I know that my opinion has done little to influence the majority of my readers. If you like the standard formula that’s been presented in 13 movies previous, you will devour this movie. Basically take my letter grade and raise it a 1 ½ grades and this is where Doctor Strange will fit for you. However, if you’re one of the chosen who’ve seen the truth of mediocre doppelganger villains, weak plots that revolve around McGuffins and non-stop one-liners, I’d urge you to not see this in the theater.
Benedict Cumberbatch, in terms of looks and status, is perfect as Doctor Stephen Strange. This role seems crafted for him. Yet, that’s largely undone due to the smartest-man-in-the-room writing. It’s almost as if Doctor Strange has read every motivational book written by Tony Stark and has pulled a single white female on him. The only difference between the two guys is that half of Tony Stark’s jokes actually land.
Now, for some good. Tilda Swinton is as reliable as ever. The depth she gives The Ancient One, in a short amount of screen time, is great. I would prefer her movie to this. Also, the mid credits sequence is clever and actually gives a solid tease of what’s to come.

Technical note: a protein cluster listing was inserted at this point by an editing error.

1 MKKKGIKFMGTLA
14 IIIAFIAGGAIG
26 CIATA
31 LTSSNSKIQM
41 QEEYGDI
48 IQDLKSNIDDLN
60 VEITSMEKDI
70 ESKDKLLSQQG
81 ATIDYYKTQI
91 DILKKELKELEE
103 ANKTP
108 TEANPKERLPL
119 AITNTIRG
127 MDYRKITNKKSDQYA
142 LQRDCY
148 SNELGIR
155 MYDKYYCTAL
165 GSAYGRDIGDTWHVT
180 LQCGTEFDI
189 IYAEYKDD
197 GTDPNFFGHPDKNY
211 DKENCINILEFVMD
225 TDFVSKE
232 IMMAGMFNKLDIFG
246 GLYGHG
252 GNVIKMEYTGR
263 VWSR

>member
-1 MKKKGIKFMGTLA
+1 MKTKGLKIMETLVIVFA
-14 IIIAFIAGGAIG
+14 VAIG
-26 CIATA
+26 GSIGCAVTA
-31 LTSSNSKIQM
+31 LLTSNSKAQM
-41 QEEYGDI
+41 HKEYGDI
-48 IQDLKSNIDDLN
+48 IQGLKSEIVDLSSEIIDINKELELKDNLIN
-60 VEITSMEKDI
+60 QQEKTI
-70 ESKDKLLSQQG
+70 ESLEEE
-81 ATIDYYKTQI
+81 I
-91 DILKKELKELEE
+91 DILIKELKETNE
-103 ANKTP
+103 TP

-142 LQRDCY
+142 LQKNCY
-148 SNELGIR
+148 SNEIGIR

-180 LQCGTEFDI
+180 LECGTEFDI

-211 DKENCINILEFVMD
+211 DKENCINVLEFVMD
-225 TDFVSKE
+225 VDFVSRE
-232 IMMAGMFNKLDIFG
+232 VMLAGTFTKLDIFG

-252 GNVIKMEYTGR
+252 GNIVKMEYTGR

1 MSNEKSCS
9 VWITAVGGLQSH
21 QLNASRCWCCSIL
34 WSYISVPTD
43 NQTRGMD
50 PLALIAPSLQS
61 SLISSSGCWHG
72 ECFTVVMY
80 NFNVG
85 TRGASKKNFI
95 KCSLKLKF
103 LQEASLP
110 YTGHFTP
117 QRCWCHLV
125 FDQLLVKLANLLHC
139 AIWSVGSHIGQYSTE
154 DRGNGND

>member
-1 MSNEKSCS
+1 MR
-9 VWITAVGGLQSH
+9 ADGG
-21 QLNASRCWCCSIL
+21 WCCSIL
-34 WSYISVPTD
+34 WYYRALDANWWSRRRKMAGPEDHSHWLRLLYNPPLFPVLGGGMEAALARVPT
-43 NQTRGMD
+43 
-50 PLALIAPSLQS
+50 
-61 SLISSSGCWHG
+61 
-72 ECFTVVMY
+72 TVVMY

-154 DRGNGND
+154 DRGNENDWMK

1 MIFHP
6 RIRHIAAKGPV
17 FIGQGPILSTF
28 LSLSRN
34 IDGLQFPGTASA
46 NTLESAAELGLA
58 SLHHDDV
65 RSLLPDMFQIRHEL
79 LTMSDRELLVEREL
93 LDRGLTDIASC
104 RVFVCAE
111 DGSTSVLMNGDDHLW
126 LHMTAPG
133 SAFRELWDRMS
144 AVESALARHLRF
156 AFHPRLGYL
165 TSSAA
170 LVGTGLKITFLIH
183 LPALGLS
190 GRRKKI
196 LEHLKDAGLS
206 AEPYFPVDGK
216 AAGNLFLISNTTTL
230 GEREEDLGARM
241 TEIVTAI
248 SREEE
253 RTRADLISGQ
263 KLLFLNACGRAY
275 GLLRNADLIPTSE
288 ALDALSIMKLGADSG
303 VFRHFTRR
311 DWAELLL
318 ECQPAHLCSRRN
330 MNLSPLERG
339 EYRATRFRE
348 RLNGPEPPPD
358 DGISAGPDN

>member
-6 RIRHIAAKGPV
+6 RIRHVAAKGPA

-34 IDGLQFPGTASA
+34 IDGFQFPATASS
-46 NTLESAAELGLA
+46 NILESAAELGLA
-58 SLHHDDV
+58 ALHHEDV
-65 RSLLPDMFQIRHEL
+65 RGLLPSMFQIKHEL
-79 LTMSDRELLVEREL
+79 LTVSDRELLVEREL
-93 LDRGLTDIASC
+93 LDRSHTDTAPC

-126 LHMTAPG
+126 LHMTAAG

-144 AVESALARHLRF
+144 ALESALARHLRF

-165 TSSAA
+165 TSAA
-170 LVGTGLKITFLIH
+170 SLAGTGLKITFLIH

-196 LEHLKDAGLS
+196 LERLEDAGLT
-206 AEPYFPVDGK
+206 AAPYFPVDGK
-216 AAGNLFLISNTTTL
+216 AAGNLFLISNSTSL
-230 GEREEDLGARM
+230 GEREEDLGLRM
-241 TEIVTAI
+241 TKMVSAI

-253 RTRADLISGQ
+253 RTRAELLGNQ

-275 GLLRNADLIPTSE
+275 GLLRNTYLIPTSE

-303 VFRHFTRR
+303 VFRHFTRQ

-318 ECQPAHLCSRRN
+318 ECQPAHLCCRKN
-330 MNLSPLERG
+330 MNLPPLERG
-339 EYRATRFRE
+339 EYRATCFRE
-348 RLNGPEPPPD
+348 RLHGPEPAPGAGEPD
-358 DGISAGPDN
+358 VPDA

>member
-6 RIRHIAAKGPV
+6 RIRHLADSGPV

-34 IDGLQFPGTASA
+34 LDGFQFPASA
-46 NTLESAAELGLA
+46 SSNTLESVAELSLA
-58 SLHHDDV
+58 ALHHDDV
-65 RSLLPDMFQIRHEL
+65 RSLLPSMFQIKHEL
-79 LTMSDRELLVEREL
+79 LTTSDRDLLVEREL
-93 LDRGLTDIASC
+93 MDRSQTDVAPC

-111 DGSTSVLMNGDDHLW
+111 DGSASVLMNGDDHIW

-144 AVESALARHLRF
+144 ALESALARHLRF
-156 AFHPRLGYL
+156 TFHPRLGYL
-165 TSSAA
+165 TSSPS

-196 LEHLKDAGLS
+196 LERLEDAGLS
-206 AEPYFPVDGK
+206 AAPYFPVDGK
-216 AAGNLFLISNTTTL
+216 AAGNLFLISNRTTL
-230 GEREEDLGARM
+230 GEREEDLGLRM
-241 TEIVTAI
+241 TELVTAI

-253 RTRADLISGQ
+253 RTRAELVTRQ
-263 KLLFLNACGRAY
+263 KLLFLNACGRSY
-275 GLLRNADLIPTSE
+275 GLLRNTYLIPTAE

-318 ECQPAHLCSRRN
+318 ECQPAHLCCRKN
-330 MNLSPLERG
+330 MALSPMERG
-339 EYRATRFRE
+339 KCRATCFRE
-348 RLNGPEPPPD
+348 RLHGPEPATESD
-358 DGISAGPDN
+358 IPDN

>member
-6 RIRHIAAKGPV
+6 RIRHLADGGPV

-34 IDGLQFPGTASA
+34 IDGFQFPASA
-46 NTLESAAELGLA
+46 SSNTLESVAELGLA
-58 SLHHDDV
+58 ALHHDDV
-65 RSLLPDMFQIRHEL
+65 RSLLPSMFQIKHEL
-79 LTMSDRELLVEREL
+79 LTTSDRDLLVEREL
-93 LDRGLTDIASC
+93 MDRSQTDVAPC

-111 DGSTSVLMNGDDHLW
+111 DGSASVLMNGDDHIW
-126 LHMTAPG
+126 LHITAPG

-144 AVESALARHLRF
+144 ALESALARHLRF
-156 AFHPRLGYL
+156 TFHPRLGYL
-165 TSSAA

Doctor Strange focuses so much on origin, that it has the quality of a phase one Marvel movie. It has the impossible task of setting up an interior/exterior universe that may become the playground of the MCU to come and it does it well. However, in doing so, Doctor Strange may, himself, become the biggest Deus Ex Machina this side of Doctor Who. C-
No, Hacksaw Ridge is not a horror flick, contrary to how the title sounds. Though war is horrific, so perhaps it is after all.
Hacksaw Ridge tells the story of Desmond Doss from early childhood to his time spent on the Pacific front during World War II. It tells the story in a familiar three act structure that works beautifully for the film, showing three distinct mini-movies in one flowing story.
The first hour shows Desmond (Andrew Garfield), a product of a southern family where not much is expected. His father (Hugo Weaving) is a broken man due to his experiences in the First World War. Desmond quickly finds blissful happiness in his romantic pursuit of local nurse, Dorothy Schutte (Teresa Palmer).